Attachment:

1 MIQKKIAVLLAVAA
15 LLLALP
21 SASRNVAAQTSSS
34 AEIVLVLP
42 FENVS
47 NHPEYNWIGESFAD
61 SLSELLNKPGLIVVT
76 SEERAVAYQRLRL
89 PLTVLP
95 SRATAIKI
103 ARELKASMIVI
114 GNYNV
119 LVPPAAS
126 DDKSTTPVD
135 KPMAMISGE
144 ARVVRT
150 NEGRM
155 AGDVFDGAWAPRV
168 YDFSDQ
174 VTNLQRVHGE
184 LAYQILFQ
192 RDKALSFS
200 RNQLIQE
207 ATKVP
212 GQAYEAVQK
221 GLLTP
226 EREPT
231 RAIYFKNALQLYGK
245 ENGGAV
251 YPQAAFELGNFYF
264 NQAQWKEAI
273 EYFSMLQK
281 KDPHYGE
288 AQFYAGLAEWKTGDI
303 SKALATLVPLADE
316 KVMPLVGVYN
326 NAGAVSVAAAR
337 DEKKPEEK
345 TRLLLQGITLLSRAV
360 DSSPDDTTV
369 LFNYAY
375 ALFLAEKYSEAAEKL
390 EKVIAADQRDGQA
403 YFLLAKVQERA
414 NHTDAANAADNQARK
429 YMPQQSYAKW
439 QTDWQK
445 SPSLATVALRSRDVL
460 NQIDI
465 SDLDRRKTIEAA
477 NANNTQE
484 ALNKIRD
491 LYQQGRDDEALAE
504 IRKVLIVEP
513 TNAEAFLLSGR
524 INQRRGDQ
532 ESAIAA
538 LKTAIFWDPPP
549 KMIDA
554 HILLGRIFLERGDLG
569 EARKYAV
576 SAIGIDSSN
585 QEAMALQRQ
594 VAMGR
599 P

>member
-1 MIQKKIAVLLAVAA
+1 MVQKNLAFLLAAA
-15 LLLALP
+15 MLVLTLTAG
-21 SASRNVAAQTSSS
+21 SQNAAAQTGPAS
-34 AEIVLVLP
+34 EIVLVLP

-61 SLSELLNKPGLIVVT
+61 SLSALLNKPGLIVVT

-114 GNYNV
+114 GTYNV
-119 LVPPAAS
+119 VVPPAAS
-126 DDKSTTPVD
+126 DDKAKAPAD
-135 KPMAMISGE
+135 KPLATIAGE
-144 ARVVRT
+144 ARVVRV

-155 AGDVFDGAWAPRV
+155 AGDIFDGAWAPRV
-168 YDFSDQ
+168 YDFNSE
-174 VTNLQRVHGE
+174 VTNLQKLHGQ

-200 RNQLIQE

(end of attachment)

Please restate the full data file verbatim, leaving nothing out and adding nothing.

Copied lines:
1 MIQKKIAVLLAVAA
15 LLLALP
21 SASRNVAAQTSSS
34 AEIVLVLP
42 FENVS
47 NHPEYNWIGESFAD
61 SLSELLNKPGLIVVT
76 SEERAVAYQRLRL
89 PLTVLP
95 SRATAIKI
103 ARELKASMIVI
114 GNYNV
119 LVPPAAS
126 DDKSTTPVD
135 KPMAMISGE
144 ARVVRT
150 NEGRM
155 AGDVFDGAWAPRV
168 YDFSDQ
174 VTNLQRVHGE
184 LAYQILFQ
192 RDKALSFS
200 RNQLIQE
207 ATKVP
212 GQAYEAVQK
221 GLLTP
226 EREPT
231 RAIYFKNALQLYGK
245 ENGGAV
251 YPQAAFELGNFYF
264 NQAQWKEAI
273 EYFSMLQK
281 KDPHYGE
288 AQFYAGLAEWKTGDI
303 SKALATLVPLADE
316 KVMPLVGVYN
326 NAGAVSVAAAR
337 DEKKPEEK
345 TRLLLQGITLLSRAV
360 DSSPDDTTV
369 LFNYAY
375 ALFLAEKYSEAAEKL
390 EKVIAADQRDGQA
403 YFLLAKVQERA
414 NHTDAANAADNQARK
429 YMPQQSYAKW
439 QTDWQK
445 SPSLATVALRSRDVL
460 NQIDI
465 SDLDRRKTIEAA
477 NANNTQE
484 ALNKIRD
491 LYQQGRDDEALAE
504 IRKVLIVEP
513 TNAEAFLLSGR
524 INQRRGDQ
532 ESAIAA
538 LKTAIFWDPPP
549 KMIDA
554 HILLGRIFLERGDLG
569 EARKYAV
576 SAIGIDSSN
585 QEAMALQRQ
594 VAMGR
599 P

>member
-1 MIQKKIAVLLAVAA
+1 MVQKNLAFLLAAA
-15 LLLALP
+15 MLVLTLTAG
-21 SASRNVAAQTSSS
+21 SQNAAAQTGPAS
-34 AEIVLVLP
+34 EIVLVLP

-61 SLSELLNKPGLIVVT
+61 SLSALLNKPGLIVVT

-114 GNYNV
+114 GTYNV
-119 LVPPAAS
+119 VVPPAAS
-126 DDKSTTPVD
+126 DDKAKAPAD
-135 KPMAMISGE
+135 KPLATIAGE
-144 ARVVRT
+144 ARVVRV

-155 AGDVFDGAWAPRV
+155 AGDIFDGAWAPRV
-168 YDFSDQ
+168 YDFNSE
-174 VTNLQRVHGE
+174 VTNLQKLHGQ

-200 RNQLIQE